The ‘ransom’ saying recalls Israel’s redemption from slavery in Egypt. Isaiah picks up this language to speak of a new exodus, ultimately to be brought about by the Servant of the Lord (35:9; 41:14; 43:1, 14; 44:22-24; 51:11; 52;3; 62:12; 63:9; cf. 45:13). Although the term λύτρον (‘ransom’, Mk. 10:45) is not actually used in the Greek version of Isaiah 53, this saying of Jesus provides ‘a perfect summary of the servant’s vicarious death on behalf of many others’ (Bolt, 72). Jesus’ death will be ‘the ransom paid to release the many from their slavery’ (Bolt, 73). Mark’s narrative as a whole shows that the ransom is from sin and its consequences, including death as an expression of the judgment of God.

Mark 15 moves from the legal decision about Jesus, through scenes of mockery, to the account of his death. Bolt observes many Old Testament allusions that suggest the theological significance of the events portrayed here. Although he takes the so-called ‘cry of dereliction’ in 15:34 is an indication of the judgment of God being visited upon Jesus (cf. Ps. 22:1), there is no ‘separation’ of the Father and the Son, as is commonly supposed. ‘In fact, it is the union between Father and Son that makes the cry of dereliction so terribly profound’ (Bolt, 135). In the end, the cross displays ‘God with us’:

In the cry of dereliction we hear Jesus crying out in solidarity with our own Godforsaken mortality. His death is an inclusive place-taking death, in that he shares the ‘flesh and blood’ of our mortality. But his death is also an exclusive place-taking death, in that he is the one who dies for the many. In the concrete circumstances of his death, he bore the wrath of God on our behalf, in our place. His death was the ransom that set us free. At the exact moment that he did all this, he was declared to be the Son of God; God the Son, suffering for the many sinners in this world under the shadow of death, in perfect harmony with Father and Spirit; God, experiencing the wrath of God on behalf of the many. If God himself has dealt with his wrath, then the liberation of the sinner will be freedom indeed (cf. Rom. 8:32)! (Bolt, 141)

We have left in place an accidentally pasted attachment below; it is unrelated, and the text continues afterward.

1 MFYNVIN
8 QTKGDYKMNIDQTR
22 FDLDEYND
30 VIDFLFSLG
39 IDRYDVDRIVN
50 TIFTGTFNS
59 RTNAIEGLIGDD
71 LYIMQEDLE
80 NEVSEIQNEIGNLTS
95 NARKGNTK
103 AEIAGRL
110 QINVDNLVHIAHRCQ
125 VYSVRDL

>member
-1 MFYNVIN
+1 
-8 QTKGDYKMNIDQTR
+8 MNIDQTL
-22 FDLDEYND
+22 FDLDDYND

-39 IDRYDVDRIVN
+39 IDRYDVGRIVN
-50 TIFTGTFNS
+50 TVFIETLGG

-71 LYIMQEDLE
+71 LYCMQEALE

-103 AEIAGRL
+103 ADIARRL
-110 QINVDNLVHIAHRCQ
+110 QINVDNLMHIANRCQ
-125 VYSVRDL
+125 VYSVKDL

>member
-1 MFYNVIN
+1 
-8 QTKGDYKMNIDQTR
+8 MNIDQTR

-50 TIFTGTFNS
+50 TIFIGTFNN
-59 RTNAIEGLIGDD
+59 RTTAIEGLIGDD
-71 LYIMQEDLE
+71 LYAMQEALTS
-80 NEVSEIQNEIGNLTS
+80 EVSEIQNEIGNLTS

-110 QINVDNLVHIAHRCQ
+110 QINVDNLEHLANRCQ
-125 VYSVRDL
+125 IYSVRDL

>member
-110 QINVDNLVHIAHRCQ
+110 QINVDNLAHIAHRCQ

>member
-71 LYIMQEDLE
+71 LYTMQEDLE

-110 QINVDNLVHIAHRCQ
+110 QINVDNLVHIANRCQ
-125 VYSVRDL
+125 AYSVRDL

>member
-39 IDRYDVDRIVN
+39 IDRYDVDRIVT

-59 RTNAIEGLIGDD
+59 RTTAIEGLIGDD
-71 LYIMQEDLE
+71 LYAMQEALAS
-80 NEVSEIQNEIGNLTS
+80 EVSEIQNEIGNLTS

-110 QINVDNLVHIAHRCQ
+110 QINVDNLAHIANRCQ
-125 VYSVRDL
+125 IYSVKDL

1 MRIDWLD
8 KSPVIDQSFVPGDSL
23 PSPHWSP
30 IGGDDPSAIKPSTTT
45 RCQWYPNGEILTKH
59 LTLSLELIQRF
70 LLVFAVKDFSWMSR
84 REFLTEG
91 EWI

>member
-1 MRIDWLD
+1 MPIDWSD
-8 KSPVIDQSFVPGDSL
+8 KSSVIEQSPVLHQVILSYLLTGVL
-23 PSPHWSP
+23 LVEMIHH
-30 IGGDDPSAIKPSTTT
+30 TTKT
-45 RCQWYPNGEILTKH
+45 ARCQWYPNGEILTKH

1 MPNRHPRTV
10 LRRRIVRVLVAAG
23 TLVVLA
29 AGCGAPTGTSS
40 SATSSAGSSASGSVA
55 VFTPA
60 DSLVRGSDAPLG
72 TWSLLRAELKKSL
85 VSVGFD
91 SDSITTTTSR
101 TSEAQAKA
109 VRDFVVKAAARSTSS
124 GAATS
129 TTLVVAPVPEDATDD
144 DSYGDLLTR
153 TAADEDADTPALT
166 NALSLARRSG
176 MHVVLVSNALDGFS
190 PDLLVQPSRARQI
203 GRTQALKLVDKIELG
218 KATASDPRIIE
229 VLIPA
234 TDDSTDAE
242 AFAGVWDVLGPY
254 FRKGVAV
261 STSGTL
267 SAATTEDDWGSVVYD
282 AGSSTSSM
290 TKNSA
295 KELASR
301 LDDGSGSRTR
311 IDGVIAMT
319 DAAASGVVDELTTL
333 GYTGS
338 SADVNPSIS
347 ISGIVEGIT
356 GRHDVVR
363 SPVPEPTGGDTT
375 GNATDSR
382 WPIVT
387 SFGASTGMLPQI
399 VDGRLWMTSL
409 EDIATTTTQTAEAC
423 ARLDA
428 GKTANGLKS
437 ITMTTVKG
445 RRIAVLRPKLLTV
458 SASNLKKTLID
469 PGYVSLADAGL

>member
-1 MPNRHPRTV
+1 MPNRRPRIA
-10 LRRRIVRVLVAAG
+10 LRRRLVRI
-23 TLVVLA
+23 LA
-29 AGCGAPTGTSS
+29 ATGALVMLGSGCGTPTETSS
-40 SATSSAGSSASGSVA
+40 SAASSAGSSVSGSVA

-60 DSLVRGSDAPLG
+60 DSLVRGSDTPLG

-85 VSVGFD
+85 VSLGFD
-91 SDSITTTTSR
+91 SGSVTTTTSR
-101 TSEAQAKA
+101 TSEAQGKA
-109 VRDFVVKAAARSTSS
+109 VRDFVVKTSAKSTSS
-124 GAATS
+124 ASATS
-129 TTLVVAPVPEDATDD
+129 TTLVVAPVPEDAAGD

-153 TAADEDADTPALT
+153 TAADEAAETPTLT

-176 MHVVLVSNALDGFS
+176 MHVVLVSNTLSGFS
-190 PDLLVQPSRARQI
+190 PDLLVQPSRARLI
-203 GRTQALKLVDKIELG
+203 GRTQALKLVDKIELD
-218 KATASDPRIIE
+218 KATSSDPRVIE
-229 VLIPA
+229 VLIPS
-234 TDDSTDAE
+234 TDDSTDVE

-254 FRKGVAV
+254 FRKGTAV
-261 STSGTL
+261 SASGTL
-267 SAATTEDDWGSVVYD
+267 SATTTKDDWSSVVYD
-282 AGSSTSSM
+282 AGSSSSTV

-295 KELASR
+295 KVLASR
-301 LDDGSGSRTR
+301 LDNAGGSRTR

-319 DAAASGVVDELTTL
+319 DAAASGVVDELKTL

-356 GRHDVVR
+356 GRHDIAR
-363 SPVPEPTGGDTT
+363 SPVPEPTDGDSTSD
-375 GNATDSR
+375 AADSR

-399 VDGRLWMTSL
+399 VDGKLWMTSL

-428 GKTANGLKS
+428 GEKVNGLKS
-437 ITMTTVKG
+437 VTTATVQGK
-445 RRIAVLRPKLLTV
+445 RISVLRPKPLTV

Atonement in Matthew’s Gospel

Matthew contains much of the same material as Mark, including four passion predictions (16:21; 17:12; 17:22-3; 20:18-19), the ‘ransom’ saying (20:28), the citation of Zechariah 13:7 in 26:31-2, the ‘cup-word’ at the Last Supper (26:28, τοῦτο γάρ ἐστιν τὸ α͑ῖμα μου τῆς διαθήκης τὸ περὶ πολλῶν ἐκχυννόμενον εἰς ͗άφεσιν ἁμαρτιῶν), which links his death more explicitly to Jereremiah 31:34 than Mark 14:24 does, and the cry of dereliction on the cross (27:46).  Additionally, Matthew has the mission statement of 1:21 (σώσει τὸν λαὸν αὐτοῦ ἀπὸ τῶν ἁμαρτιῶν), which is certified as fulfilled in 26:28. These two sayings function as ‘bookends’ in Matthew’s presentation, indicating the central purpose of God in sending Jesus.